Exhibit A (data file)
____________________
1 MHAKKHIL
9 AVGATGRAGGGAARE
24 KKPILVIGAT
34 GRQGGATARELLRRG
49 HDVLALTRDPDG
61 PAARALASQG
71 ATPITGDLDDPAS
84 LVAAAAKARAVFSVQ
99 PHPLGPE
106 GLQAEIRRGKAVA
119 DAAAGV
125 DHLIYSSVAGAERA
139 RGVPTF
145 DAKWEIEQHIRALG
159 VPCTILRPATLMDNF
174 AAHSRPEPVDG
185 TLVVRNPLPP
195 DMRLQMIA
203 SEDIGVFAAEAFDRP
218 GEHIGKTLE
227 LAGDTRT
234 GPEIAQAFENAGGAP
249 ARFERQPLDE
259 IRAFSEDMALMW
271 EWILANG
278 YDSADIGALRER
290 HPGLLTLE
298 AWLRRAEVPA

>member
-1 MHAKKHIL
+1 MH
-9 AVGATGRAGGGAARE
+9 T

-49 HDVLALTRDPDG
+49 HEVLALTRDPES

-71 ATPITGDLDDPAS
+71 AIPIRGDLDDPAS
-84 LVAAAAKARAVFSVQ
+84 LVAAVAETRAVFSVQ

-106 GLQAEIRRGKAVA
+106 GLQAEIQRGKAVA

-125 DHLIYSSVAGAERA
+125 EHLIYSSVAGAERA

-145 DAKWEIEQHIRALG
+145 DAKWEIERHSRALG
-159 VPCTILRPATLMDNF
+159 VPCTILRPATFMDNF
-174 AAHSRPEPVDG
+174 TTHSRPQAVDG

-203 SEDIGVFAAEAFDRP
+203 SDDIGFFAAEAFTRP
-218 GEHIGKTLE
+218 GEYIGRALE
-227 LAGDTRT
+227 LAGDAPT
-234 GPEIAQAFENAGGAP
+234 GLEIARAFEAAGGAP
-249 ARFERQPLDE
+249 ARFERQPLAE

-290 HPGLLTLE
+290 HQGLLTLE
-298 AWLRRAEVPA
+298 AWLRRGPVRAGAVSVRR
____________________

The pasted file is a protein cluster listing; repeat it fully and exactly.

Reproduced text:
1 MHAKKHIL
9 AVGATGRAGGGAARE
24 KKPILVIGAT
34 GRQGGATARELLRRG
49 HDVLALTRDPDG
61 PAARALASQG
71 ATPITGDLDDPAS
84 LVAAAAKARAVFSVQ
99 PHPLGPE
106 GLQAEIRRGKAVA
119 DAAAGV
125 DHLIYSSVAGAERA
139 RGVPTF
145 DAKWEIEQHIRALG
159 VPCTILRPATLMDNF
174 AAHSRPEPVDG
185 TLVVRNPLPP
195 DMRLQMIA
203 SEDIGVFAAEAFDRP
218 GEHIGKTLE
227 LAGDTRT
234 GPEIAQAFENAGGAP
249 ARFERQPLDE
259 IRAFSEDMALMW
271 EWILANG
278 YDSADIGALRER
290 HPGLLTLE
298 AWLRRAEVPA

>member
-1 MHAKKHIL
+1 MH
-9 AVGATGRAGGGAARE
+9 T

-49 HDVLALTRDPDG
+49 HEVLALTRDPES

-71 ATPITGDLDDPAS
+71 AIPIRGDLDDPAS
-84 LVAAAAKARAVFSVQ
+84 LVAAVAETRAVFSVQ

-106 GLQAEIRRGKAVA
+106 GLQAEIQRGKAVA

-125 DHLIYSSVAGAERA
+125 EHLIYSSVAGAERA

-145 DAKWEIEQHIRALG
+145 DAKWEIERHSRALG
-159 VPCTILRPATLMDNF
+159 VPCTILRPATFMDNF
-174 AAHSRPEPVDG
+174 TTHSRPQAVDG

-203 SEDIGVFAAEAFDRP
+203 SDDIGFFAAEAFTRP
-218 GEHIGKTLE
+218 GEYIGRALE
-227 LAGDTRT
+227 LAGDAPT
-234 GPEIAQAFENAGGAP
+234 GLEIARAFEAAGGAP
-249 ARFERQPLDE
+249 ARFERQPLAE

-290 HPGLLTLE
+290 HQGLLTLE
-298 AWLRRAEVPA
+298 AWLRRGPVRAGAVSVRR